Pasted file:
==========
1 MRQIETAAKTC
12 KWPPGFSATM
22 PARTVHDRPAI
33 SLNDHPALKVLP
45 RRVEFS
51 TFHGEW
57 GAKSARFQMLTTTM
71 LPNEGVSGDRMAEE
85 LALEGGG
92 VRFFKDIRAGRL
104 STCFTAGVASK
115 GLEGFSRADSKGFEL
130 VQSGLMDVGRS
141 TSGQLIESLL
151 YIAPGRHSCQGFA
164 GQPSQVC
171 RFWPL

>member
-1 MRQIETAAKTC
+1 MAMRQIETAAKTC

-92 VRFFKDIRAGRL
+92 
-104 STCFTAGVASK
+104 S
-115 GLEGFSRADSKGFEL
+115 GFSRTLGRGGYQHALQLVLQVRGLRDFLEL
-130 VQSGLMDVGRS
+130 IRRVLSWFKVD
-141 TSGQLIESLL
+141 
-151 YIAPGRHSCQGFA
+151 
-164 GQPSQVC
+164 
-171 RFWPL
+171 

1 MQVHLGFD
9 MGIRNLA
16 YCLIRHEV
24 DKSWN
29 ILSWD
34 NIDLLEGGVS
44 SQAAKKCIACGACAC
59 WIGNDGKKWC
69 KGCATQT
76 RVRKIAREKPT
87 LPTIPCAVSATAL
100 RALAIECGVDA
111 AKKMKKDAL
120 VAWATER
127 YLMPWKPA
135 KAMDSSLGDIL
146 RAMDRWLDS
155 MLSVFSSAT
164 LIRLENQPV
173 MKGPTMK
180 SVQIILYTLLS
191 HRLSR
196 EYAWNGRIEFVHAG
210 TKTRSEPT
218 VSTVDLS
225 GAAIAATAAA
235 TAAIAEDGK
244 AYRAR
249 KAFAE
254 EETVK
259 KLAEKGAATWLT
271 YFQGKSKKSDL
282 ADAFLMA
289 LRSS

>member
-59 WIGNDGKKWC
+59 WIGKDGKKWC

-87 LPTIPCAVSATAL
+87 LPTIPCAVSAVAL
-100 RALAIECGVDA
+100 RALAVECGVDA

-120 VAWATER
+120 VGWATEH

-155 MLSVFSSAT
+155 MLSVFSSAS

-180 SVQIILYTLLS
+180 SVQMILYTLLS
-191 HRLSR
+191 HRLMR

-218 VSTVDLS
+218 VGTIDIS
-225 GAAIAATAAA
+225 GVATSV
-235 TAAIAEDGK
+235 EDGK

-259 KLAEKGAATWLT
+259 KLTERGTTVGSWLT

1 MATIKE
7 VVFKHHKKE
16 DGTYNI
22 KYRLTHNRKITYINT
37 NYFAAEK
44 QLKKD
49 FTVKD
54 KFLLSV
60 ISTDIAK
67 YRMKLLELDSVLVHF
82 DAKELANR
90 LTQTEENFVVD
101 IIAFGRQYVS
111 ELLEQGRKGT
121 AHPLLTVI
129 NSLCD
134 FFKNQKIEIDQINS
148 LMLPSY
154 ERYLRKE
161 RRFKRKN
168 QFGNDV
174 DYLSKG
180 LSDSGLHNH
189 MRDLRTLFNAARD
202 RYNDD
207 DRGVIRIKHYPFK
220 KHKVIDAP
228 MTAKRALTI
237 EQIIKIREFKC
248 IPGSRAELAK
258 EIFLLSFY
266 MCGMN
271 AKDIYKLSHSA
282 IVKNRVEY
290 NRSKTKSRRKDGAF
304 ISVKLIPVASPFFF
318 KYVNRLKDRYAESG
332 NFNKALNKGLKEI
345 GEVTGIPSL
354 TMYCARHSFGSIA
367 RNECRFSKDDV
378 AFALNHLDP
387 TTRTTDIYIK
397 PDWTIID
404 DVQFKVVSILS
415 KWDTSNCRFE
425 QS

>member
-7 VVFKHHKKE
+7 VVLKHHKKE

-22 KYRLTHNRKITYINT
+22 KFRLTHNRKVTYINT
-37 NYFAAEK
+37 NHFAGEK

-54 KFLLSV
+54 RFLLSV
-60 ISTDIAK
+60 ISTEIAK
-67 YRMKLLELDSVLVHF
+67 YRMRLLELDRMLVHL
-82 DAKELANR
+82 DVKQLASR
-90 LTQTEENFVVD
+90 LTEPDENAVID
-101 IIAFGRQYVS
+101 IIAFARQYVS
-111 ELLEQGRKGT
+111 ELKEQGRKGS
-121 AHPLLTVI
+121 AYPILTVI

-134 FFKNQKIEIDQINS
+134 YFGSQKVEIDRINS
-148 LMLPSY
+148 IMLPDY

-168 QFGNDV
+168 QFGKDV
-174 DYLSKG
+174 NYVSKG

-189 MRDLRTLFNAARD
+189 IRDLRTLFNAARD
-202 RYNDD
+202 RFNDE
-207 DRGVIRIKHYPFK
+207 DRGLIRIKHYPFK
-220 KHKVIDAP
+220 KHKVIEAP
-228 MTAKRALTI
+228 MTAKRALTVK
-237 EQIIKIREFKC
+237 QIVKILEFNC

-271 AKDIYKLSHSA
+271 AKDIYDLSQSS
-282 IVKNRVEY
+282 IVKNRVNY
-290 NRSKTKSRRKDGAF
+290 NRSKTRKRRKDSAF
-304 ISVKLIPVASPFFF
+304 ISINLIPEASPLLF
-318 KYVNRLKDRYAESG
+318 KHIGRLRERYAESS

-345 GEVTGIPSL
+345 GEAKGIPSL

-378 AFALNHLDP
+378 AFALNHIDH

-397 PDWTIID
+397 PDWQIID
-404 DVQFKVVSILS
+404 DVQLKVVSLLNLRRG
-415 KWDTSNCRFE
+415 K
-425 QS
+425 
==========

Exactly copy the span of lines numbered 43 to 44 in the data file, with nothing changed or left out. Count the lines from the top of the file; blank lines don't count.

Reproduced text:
44 SQAAKKCIACGACAC
59 WIGNDGKKWC